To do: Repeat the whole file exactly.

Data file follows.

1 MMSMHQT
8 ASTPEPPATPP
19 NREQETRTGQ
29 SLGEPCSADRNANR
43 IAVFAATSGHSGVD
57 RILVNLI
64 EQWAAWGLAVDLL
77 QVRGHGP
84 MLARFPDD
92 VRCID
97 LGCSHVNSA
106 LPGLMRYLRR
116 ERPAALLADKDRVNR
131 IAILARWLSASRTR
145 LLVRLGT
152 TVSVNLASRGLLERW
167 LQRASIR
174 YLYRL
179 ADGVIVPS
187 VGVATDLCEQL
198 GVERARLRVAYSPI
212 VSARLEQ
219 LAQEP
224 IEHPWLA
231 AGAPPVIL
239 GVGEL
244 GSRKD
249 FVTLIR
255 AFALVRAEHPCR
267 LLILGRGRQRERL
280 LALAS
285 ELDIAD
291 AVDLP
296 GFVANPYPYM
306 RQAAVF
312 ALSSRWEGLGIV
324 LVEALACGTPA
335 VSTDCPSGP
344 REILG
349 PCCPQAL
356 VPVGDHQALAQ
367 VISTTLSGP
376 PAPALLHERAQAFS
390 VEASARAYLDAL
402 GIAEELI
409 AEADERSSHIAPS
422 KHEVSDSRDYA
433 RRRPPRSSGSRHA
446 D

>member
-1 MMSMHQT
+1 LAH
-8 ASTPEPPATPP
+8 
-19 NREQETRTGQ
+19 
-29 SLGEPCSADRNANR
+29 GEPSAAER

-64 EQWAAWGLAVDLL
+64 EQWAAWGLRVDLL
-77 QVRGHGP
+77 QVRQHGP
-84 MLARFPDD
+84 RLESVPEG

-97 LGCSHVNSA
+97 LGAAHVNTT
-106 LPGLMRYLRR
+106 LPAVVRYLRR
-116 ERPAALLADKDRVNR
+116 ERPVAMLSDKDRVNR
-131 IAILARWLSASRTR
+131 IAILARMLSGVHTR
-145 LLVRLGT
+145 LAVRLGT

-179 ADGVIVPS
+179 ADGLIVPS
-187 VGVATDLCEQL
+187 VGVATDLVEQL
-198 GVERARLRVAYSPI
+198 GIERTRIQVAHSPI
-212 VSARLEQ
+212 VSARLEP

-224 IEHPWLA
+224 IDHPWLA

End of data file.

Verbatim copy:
1 MMSMHQT
8 ASTPEPPATPP
19 NREQETRTGQ
29 SLGEPCSADRNANR
43 IAVFAATSGHSGVD
57 RILVNLI
64 EQWAAWGLAVDLL
77 QVRGHGP
84 MLARFPDD
92 VRCID
97 LGCSHVNSA
106 LPGLMRYLRR
116 ERPAALLADKDRVNR
131 IAILARWLSASRTR
145 LLVRLGT
152 TVSVNLASRGLLERW
167 LQRASIR
174 YLYRL
179 ADGVIVPS
187 VGVATDLCEQL
198 GVERARLRVAYSPI
212 VSARLEQ
219 LAQEP
224 IEHPWLA
231 AGAPPVIL
239 GVGEL
244 GSRKD
249 FVTLIR
255 AFALVRAEHPCR
267 LLILGRGRQRERL
280 LALAS
285 ELDIAD
291 AVDLP
296 GFVANPYPYM
306 RQAAVF
312 ALSSRWEGLGIV
324 LVEALACGTPA
335 VSTDCPSGP
344 REILG
349 PCCPQAL
356 VPVGDHQALAQ
367 VISTTLSGP
376 PAPALLHERAQAFS
390 VEASARAYLDAL
402 GIAEELI
409 AEADERSSHIAPS
422 KHEVSDSRDYA
433 RRRPPRSSGSRHA
446 D

>member
-1 MMSMHQT
+1 LAH
-8 ASTPEPPATPP
+8 
-19 NREQETRTGQ
+19 
-29 SLGEPCSADRNANR
+29 GEPSAAER

-64 EQWAAWGLAVDLL
+64 EQWAAWGLRVDLL
-77 QVRGHGP
+77 QVRQHGP
-84 MLARFPDD
+84 RLESVPEG

-97 LGCSHVNSA
+97 LGAAHVNTT
-106 LPGLMRYLRR
+106 LPAVVRYLRR
-116 ERPAALLADKDRVNR
+116 ERPVAMLSDKDRVNR
-131 IAILARWLSASRTR
+131 IAILARMLSGVHTR
-145 LLVRLGT
+145 LAVRLGT

-179 ADGVIVPS
+179 ADGLIVPS
-187 VGVATDLCEQL
+187 VGVATDLVEQL
-198 GVERARLRVAYSPI
+198 GIERTRIQVAHSPI
-212 VSARLEQ
+212 VSARLEP

-224 IEHPWLA
+224 IDHPWLA